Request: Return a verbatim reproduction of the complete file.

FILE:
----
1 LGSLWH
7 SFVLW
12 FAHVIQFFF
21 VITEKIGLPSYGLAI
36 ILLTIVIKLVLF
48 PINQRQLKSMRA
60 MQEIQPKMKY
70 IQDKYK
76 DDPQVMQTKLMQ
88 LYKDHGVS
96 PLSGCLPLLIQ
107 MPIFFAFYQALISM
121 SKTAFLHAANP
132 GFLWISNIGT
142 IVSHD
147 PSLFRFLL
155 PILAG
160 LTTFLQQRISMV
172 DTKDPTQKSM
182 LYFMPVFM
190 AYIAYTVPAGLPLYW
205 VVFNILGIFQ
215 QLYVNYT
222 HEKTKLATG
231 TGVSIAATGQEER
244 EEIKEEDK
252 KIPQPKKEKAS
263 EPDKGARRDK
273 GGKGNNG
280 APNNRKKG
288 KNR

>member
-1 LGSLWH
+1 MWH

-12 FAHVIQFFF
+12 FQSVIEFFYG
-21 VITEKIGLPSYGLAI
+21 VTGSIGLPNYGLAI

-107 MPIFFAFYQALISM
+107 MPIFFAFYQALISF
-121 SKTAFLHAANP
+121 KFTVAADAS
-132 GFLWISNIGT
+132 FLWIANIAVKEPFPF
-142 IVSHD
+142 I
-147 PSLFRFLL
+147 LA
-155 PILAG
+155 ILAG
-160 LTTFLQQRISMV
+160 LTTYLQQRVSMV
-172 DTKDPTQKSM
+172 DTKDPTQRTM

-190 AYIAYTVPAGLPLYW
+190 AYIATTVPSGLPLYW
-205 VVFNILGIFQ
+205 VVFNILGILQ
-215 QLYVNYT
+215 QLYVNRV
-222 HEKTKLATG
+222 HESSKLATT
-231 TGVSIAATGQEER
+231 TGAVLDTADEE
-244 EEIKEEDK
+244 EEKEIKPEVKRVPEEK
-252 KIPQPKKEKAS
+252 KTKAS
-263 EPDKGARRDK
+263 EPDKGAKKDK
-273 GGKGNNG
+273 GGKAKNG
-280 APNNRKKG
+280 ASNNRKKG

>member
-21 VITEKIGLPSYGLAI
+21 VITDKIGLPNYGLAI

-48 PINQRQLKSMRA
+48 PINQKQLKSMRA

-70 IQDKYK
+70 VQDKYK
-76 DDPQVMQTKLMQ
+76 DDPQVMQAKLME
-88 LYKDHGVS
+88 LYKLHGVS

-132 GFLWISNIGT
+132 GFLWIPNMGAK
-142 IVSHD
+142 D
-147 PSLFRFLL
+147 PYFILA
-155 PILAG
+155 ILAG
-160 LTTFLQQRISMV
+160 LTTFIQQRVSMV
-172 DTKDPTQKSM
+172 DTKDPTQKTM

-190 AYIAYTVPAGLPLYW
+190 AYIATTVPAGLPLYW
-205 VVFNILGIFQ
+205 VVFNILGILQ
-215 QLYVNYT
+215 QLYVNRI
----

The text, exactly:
1 LGSLWH
7 SFVLW
12 FAHVIQFFF
21 VITEKIGLPSYGLAI
36 ILLTIVIKLVLF
48 PINQRQLKSMRA
60 MQEIQPKMKY
70 IQDKYK
76 DDPQVMQTKLMQ
88 LYKDHGVS
96 PLSGCLPLLIQ
107 MPIFFAFYQALISM
121 SKTAFLHAANP
132 GFLWISNIGT
142 IVSHD
147 PSLFRFLL
155 PILAG
160 LTTFLQQRISMV
172 DTKDPTQKSM
182 LYFMPVFM
190 AYIAYTVPAGLPLYW
205 VVFNILGIFQ
215 QLYVNYT
222 HEKTKLATG
231 TGVSIAATGQEER
244 EEIKEEDK
252 KIPQPKKEKAS
263 EPDKGARRDK
273 GGKGNNG
280 APNNRKKG
288 KNR

>member
-1 LGSLWH
+1 MWH

-12 FAHVIQFFF
+12 FQSVIEFFYG
-21 VITEKIGLPSYGLAI
+21 VTGSIGLPNYGLAI

-107 MPIFFAFYQALISM
+107 MPIFFAFYQALISF
-121 SKTAFLHAANP
+121 KFTVAADAS
-132 GFLWISNIGT
+132 FLWIANIAVKEPFPF
-142 IVSHD
+142 I
-147 PSLFRFLL
+147 LA
-155 PILAG
+155 ILAG
-160 LTTFLQQRISMV
+160 LTTYLQQRVSMV
-172 DTKDPTQKSM
+172 DTKDPTQRTM

-190 AYIAYTVPAGLPLYW
+190 AYIATTVPSGLPLYW
-205 VVFNILGIFQ
+205 VVFNILGILQ
-215 QLYVNYT
+215 QLYVNRV
-222 HEKTKLATG
+222 HESSKLATT
-231 TGVSIAATGQEER
+231 TGAVLDTADEE
-244 EEIKEEDK
+244 EEKEIKPEVKRVPEEK
-252 KIPQPKKEKAS
+252 KTKAS
-263 EPDKGARRDK
+263 EPDKGAKKDK
-273 GGKGNNG
+273 GGKAKNG
-280 APNNRKKG
+280 ASNNRKKG

>member
-21 VITEKIGLPSYGLAI
+21 VITDKIGLPNYGLAI

-48 PINQRQLKSMRA
+48 PINQKQLKSMRA

-70 IQDKYK
+70 VQDKYK
-76 DDPQVMQTKLMQ
+76 DDPQVMQAKLME
-88 LYKDHGVS
+88 LYKLHGVS

-132 GFLWISNIGT
+132 GFLWIPNMGAK
-142 IVSHD
+142 D
-147 PSLFRFLL
+147 PYFILA
-155 PILAG
+155 ILAG
-160 LTTFLQQRISMV
+160 LTTFIQQRVSMV
-172 DTKDPTQKSM
+172 DTKDPTQKTM

-190 AYIAYTVPAGLPLYW
+190 AYIATTVPAGLPLYW
-205 VVFNILGIFQ
+205 VVFNILGILQ
-215 QLYVNYT
+215 QLYVNRI